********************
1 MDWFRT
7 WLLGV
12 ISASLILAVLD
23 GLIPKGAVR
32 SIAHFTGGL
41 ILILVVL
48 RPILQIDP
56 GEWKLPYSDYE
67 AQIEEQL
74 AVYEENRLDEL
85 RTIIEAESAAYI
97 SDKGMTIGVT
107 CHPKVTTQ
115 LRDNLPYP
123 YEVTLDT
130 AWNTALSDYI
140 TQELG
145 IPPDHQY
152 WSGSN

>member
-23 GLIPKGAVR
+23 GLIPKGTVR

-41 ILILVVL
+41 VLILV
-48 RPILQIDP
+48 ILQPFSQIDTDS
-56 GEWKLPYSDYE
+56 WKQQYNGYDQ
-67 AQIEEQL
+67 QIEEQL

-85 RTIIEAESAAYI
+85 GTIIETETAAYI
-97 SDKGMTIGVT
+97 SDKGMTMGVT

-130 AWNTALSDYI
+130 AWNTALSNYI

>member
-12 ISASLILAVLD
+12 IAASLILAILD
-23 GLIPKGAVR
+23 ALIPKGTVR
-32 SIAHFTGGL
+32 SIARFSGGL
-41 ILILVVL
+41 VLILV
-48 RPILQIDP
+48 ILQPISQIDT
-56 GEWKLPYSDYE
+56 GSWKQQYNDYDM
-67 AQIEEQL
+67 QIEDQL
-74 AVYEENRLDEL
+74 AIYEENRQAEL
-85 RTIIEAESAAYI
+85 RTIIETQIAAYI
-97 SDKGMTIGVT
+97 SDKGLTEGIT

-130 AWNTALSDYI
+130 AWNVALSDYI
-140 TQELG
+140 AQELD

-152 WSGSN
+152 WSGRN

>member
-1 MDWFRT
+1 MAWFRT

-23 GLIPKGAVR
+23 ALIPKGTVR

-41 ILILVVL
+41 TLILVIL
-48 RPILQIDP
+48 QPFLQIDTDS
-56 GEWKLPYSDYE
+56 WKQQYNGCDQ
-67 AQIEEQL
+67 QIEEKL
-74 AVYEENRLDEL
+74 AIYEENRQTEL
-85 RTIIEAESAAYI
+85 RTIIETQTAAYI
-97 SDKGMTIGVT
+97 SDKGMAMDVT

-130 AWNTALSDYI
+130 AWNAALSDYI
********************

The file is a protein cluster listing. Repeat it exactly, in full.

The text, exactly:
1 MDWFRT
7 WLLGV
12 ISASLILAVLD
23 GLIPKGAVR
32 SIAHFTGGL
41 ILILVVL
48 RPILQIDP
56 GEWKLPYSDYE
67 AQIEEQL
74 AVYEENRLDEL
85 RTIIEAESAAYI
97 SDKGMTIGVT
107 CHPKVTTQ
115 LRDNLPYP
123 YEVTLDT
130 AWNTALSDYI
140 TQELG
145 IPPDHQY
152 WSGSN

>member
-23 GLIPKGAVR
+23 GLIPKGTVR

-41 ILILVVL
+41 VLILV
-48 RPILQIDP
+48 ILQPFSQIDTDS
-56 GEWKLPYSDYE
+56 WKQQYNGYDQ
-67 AQIEEQL
+67 QIEEQL

-85 RTIIEAESAAYI
+85 GTIIETETAAYI
-97 SDKGMTIGVT
+97 SDKGMTMGVT

-130 AWNTALSDYI
+130 AWNTALSNYI

>member
-12 ISASLILAVLD
+12 IAASLILAILD
-23 GLIPKGAVR
+23 ALIPKGTVR
-32 SIAHFTGGL
+32 SIARFSGGL
-41 ILILVVL
+41 VLILV
-48 RPILQIDP
+48 ILQPISQIDT
-56 GEWKLPYSDYE
+56 GSWKQQYNDYDM
-67 AQIEEQL
+67 QIEDQL
-74 AVYEENRLDEL
+74 AIYEENRQAEL
-85 RTIIEAESAAYI
+85 RTIIETQIAAYI
-97 SDKGMTIGVT
+97 SDKGLTEGIT

-130 AWNTALSDYI
+130 AWNVALSDYI
-140 TQELG
+140 AQELD

-152 WSGSN
+152 WSGRN

>member
-1 MDWFRT
+1 MAWFRT

-23 GLIPKGAVR
+23 ALIPKGTVR

-41 ILILVVL
+41 TLILVIL
-48 RPILQIDP
+48 QPFLQIDTDS
-56 GEWKLPYSDYE
+56 WKQQYNGCDQ
-67 AQIEEQL
+67 QIEEKL
-74 AVYEENRLDEL
+74 AIYEENRQTEL
-85 RTIIEAESAAYI
+85 RTIIETQTAAYI
-97 SDKGMTIGVT
+97 SDKGMAMDVT

-130 AWNTALSDYI
+130 AWNAALSDYI